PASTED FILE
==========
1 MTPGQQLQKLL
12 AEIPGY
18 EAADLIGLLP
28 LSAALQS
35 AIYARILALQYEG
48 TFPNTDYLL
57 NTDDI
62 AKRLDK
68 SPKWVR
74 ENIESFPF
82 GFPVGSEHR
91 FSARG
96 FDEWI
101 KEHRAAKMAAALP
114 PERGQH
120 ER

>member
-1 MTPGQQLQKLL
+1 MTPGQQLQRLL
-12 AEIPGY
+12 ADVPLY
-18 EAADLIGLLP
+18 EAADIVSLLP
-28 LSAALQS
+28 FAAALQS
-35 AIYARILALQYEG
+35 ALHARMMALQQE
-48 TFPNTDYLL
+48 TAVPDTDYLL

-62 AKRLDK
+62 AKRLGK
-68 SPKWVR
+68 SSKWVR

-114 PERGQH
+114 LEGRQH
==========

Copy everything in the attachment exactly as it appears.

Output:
1 MTPGQQLQKLL
12 AEIPGY
18 EAADLIGLLP
28 LSAALQS
35 AIYARILALQYEG
48 TFPNTDYLL
57 NTDDI
62 AKRLDK
68 SPKWVR
74 ENIESFPF
82 GFPVGSEHR
91 FSARG
96 FDEWI
101 KEHRAAKMAAALP
114 PERGQH
120 ER

>member
-1 MTPGQQLQKLL
+1 MTPGQQLQRLL
-12 AEIPGY
+12 ADVPLY
-18 EAADLIGLLP
+18 EAADIVSLLP
-28 LSAALQS
+28 FAAALQS
-35 AIYARILALQYEG
+35 ALHARMMALQQE
-48 TFPNTDYLL
+48 TAVPDTDYLL

-62 AKRLDK
+62 AKRLGK
-68 SPKWVR
+68 SSKWVR

-114 PERGQH
+114 LEGRQH